(Would you mind moving on, madam? Parking is not
The main difference is that, while the ‘fluent in Eng’
group uses a wide range of syntactic downgraders
(aspect, tense, conditional clause, interrogatives), the
other group tends to use a single type of syntactic
downgrader, the interrogative.
Do you use a variety of syntactic downgraders while
making requests in your L2 or do you generally use a
The ‘fluent in Eng’group uses a wider range of lexical
downgraders (understaters, politeness markers), and
the ‘non-fluent in Eng’ group tends to use a single type
of lexical downgrader, politeness marker.
Sandra, I really need to make a phone call to Spain if
you don’t mind. I’ll be trying not to be long. (fluent in
Por favor, te importaría dejarme llamar por teléfono al
extranjero? (non-fluent in Eng)
(Please, would you mind allowing me to phone
The ‘fluent in Eng’group uses a wider range of
mitigating supportives (prepator, reward, grounder),
and the ‘non-fluent in Eng’ group tends to use a single
type of mitigating supportive, grounders.
Sandra, I have to make a phone call to Spain and I
know it is expensive but could I? I’ll pay you the call.
(fluent in Eng)
Tengo un problema, podrí a hacer una llamada al
extranjero? (non-fluent in Eng)
(I have a problem, could I make a phone call abroad?)
Results show that subjects whose L1 is Spanish and who are
fluent in Eng do not exhibit differences when they make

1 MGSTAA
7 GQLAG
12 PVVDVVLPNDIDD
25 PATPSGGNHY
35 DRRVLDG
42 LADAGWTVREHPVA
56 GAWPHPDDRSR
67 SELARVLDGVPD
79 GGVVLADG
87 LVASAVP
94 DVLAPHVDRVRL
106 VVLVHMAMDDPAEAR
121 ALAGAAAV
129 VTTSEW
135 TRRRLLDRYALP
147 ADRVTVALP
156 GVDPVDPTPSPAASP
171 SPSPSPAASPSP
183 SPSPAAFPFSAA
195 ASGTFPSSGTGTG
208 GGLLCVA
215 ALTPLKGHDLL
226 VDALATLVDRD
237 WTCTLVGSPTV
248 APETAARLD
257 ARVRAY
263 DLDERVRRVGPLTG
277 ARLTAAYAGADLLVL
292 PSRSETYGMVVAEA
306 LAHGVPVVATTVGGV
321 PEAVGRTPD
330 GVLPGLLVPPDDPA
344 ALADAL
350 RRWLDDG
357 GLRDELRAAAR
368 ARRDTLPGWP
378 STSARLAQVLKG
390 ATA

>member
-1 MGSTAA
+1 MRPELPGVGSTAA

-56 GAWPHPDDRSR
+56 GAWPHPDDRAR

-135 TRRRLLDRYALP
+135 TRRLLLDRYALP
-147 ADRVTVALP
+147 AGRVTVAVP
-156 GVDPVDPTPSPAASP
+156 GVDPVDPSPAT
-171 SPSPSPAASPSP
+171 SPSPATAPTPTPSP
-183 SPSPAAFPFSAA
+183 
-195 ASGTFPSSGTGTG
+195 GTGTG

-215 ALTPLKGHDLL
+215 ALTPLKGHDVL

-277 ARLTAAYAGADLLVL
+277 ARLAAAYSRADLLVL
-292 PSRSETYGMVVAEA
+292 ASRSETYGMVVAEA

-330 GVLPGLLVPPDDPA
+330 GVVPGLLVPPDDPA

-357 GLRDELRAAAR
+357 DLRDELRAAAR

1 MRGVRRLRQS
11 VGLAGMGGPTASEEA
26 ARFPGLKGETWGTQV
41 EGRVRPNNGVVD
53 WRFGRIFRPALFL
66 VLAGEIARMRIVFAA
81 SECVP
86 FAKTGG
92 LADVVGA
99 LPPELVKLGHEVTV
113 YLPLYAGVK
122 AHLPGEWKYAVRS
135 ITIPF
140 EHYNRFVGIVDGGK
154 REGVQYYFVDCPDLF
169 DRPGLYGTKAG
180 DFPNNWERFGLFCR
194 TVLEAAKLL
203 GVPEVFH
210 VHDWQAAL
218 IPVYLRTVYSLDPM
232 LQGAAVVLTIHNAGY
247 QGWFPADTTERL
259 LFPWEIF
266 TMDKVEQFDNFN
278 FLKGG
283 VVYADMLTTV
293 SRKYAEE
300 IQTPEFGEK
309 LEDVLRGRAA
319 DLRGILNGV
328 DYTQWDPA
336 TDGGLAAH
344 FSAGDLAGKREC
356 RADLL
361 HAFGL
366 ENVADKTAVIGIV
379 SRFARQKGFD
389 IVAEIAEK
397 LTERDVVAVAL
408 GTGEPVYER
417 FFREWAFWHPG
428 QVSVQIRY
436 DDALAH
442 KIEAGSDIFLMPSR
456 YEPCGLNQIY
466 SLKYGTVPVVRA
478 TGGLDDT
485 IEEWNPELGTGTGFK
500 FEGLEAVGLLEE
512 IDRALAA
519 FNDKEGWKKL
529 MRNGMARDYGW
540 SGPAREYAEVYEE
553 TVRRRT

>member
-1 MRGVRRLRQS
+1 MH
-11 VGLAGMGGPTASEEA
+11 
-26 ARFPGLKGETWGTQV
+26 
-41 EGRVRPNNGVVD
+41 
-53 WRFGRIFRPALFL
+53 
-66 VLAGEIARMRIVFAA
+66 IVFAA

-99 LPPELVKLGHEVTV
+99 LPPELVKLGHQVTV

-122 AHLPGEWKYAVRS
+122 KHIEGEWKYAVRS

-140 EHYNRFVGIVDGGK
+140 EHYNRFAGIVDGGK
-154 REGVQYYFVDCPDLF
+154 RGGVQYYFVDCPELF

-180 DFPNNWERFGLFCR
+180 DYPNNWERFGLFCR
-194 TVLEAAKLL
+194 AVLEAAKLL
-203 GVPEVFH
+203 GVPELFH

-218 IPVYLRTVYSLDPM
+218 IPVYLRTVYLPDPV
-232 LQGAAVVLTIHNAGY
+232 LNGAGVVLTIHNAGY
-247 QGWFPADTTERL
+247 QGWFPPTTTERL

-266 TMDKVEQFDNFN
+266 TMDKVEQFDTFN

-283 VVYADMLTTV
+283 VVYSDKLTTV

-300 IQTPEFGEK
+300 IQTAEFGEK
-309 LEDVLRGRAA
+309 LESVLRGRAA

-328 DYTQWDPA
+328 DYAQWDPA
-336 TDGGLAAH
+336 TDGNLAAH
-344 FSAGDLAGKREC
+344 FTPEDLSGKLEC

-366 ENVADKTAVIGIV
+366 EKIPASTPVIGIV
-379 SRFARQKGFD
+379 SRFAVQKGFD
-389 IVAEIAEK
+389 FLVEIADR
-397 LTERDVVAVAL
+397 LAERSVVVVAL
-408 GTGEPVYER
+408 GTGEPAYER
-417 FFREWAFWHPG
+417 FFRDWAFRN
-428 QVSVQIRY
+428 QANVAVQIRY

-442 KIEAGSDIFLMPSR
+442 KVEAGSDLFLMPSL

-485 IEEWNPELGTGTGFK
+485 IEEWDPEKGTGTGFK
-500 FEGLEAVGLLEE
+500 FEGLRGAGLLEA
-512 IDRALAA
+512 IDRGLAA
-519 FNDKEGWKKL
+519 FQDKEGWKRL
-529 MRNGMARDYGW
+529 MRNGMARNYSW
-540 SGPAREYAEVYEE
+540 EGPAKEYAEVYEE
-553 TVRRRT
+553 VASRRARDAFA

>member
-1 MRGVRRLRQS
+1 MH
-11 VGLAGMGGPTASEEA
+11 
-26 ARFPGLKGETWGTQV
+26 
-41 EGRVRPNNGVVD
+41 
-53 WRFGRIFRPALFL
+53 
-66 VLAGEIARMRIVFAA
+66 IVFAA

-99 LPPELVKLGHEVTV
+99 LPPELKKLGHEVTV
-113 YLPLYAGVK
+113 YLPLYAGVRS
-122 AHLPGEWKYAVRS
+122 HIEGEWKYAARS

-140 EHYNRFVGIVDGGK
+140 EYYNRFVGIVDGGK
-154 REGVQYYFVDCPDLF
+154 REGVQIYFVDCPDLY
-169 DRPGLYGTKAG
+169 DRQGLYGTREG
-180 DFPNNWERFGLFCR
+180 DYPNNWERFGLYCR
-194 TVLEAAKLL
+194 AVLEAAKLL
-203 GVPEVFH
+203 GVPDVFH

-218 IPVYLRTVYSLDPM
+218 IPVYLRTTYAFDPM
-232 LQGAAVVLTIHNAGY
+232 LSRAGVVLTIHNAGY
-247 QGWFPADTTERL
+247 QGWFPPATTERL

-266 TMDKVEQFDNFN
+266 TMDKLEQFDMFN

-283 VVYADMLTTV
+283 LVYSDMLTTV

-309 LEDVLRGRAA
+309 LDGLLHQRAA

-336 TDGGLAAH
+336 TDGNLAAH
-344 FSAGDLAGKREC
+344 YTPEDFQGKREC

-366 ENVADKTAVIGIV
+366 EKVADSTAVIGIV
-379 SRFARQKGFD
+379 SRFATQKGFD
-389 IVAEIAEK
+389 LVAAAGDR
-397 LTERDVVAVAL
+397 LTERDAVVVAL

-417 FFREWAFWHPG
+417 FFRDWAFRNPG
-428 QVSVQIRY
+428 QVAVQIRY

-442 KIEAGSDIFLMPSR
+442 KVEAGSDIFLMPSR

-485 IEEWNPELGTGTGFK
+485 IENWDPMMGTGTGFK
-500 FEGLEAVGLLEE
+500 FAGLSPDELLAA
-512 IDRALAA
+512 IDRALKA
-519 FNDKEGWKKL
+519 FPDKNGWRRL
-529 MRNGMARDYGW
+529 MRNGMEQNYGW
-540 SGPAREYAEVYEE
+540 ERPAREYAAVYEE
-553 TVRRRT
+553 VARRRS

They tend to use a similar number of alerts, preparatory
strategies, syntactic downgraders, lexical downgraders and
In addition, they tend to use the same type of elements when
formulating requests in Eng and Spa. The use of similar
paralinguistic elements in the two languages is due to transfer
from the L1 (Spa) into L2 (Eng)!!!
The existence of pragmatic transfer from the first language into
the second language does no exclude the possibility of a more
complex bi-directional interaction btw the two languages .
According to Intercultural Style Hypothesis, Eng could also
influence the production of speech acts in Spa.
Speakers who are fluent in Eng use their interlocutors’
first name more often, use more indirect strategies and
have a wider range of syntactic downgraders, lexical
downgraders and mitigating supportives. These
findings support the Intercultural Style Hypothesis
because they show that learners who have a high level
of proficieny in Eng seem to have developed an
similarity btw Eng and Spa
an intercultural pattern
difference from native speakers of Spa
There is an interaction btw the languages spoken by a
multilingual speaker, so that not only can we refer to
cross-linguistic influence from Spa into Eng but we
also have a bi-directional relationship btw the two
languages. This interaction is compatible with
‘Common Underlying Conceptual Base’.
This interaction has also implications on multiligual
competence. If the L1 is affected by L2/L3, multilingual
speakers present specific characteristics that differ
them from monolinguals.